Tapestry at Knepp Castle

PUBLISHED: 01:16 07 October 2011 | UPDATED: 20:06 20 February 2013

Tapestry at Knepp Castle

Tapestry at Knepp Castle

Isabella, Lady Burrell has always supported Fine Cell Work, a charity for prisoners, founded by her mother Lady Anne Tree. This month she is holding an exhibition and pre-Christmas sale for it at her home, Knepp Castle, near West Grinstead

One of the things you notice walking around Knepp Castle, the home of Sir Charles and Lady Burrell is the sheer number of cushions everywhere you look


As well as the sheer number of them, their origin is unusual too. Most of them were made by prisoners working for the Fine Cell Work charity.


We must have 40 or 50 cushions here. We go to these sales every year and we commission pieces. Were lucky, we have a big house we can fill with cushions! said Lady Burrell.


Fine Cell Work was founded by Lady Burrells mother Lady Anne Tree, sister of the 11th Duke of Devonshire. She conceived the idea in the 1960s when she was a prison visitor to HMP Holloway.


The scheme is described as a social enterprise that trains prisoners in paid, skilled, creative needlework, undertaken in the long hours spent in their cells, to foster hope, discipline and self esteem.


The idea is to help the inmates to connect to society and to leave prison with the confidence and financial means to stop offending.


Lady Anne became aware of how much of prisoners time was completely wasted and that they might do a skilled job in their cell, get paid for it and have the money presented to them on release.


Her idea was that if the work was top quality there would be a market for it. She thought embroidery would be a useful skill as it was easily transported in a kit bag when the workers moved prison.


Lady Burrell grew up with her mothers work on behalf of prisoners. She said that her mother had a passion to help those left on the margins.


She was very passionate and she passionately felt for the underdog and for people that society tended to ignore or brush under the carpet.


She felt that prison was a very uncharismatic subject and people dont like to think of it. She saw prisoners as people and individuals rather than as numbers, I think that was her gift really.


Lady Burrell held a landmark auction in aid of the charity at Knepp Castle in November 2000 when cushions based on designs by well known figures including David Bailey, Jerry Hall, Marco Pierre White and Bryan Ferry.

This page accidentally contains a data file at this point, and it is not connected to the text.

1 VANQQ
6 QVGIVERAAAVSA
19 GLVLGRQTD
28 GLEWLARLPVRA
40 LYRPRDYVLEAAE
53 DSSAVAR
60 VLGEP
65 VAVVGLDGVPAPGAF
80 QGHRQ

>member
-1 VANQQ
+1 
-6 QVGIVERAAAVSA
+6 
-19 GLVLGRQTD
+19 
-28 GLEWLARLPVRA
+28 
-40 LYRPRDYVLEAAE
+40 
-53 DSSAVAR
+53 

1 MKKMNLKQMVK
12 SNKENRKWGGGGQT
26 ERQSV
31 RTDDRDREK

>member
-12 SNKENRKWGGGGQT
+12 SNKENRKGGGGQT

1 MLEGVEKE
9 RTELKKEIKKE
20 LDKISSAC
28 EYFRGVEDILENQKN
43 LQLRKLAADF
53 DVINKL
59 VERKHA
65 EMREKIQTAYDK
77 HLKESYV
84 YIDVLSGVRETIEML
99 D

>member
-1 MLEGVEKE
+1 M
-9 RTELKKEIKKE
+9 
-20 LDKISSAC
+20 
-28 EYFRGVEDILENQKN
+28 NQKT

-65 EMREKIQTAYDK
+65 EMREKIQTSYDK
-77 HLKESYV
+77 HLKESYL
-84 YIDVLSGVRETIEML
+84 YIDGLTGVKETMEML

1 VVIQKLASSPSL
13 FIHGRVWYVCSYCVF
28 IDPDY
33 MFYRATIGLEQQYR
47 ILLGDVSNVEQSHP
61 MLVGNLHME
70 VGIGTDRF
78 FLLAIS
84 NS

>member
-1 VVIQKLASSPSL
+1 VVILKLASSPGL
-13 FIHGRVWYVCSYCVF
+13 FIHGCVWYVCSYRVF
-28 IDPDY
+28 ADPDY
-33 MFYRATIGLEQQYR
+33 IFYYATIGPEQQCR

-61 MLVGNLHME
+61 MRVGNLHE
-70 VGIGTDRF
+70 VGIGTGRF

My mother wrote to Jack Straw who was then Home Secretary and said would he design a cushion for us. He didnt have the time to design one but he sent us a photograph and said you can do something from the photograph.


It was taken up by The Daily Telegraph and The Times I think who started bidding against each other for Jack Straw. They loved this idea of prisoners sitting in a cell sticking needles into Jack Straws face. It was very good humoured of him to do that.


The latest event in aid of Fine Cell Work at Knepp Castle is an exhibition and pre-Christmas sale on Saturday, October 15. There will be the opportunity to see some of the best work done by the charity, the chance to buy some gifts and to find out other ways to help, possibly by becoming a volunteer.


We are borrowing some of the pieces for the exhibition. Hopefully well have the Help for Heroes quilt and some of the celebrity cushions. There will be a pre Christmas sale of cushions and other gifts, Christmas tree decorations and tea cosies. All sorts of things that are hand crafted in prison.


There will be a couple of talks by the director Katy Emck. The day is also for people who might be interested in the charity. If they are interested in sewing or needlework they might want to find out more about volunteering.


Therell be volunteers here on the day. They are amazing. Lady Burrell said the good the charity did was difficult to overestimate.


When you are sewing you are dealing with colour and the thing about prison is its a very, very grey and uninspiring environment and just to be sewing with colour is quite thrilling when youre surrounded by nothing but concrete.


Its almost like kinetic meditation I think if you can sew or knit or crochet. Its very soothing and calming and there are lots of wonderful things about it.


The wardens say it has a huge impact on prisoners behaviour and self-esteem it can change their whole body language. Inmates can start earning money while theyre inside. Its held in trust for them until they leave or they can give it to their family or their children. If youve never earned before, this makes a huge difference.


You think differently if you have a little nest egg waiting for you when you get out, something youve worked really hard for.


As well as the pre-Christmas sale, there is also the opportunity to bid on an online auction for many exciting lots including an etching by Lucien Freud, the chance to share a glass of champagne with Ralph Fiennes after a show and ballooning from Petworth. Visit www.theladyannetreefund.com
The auction is on October 14.


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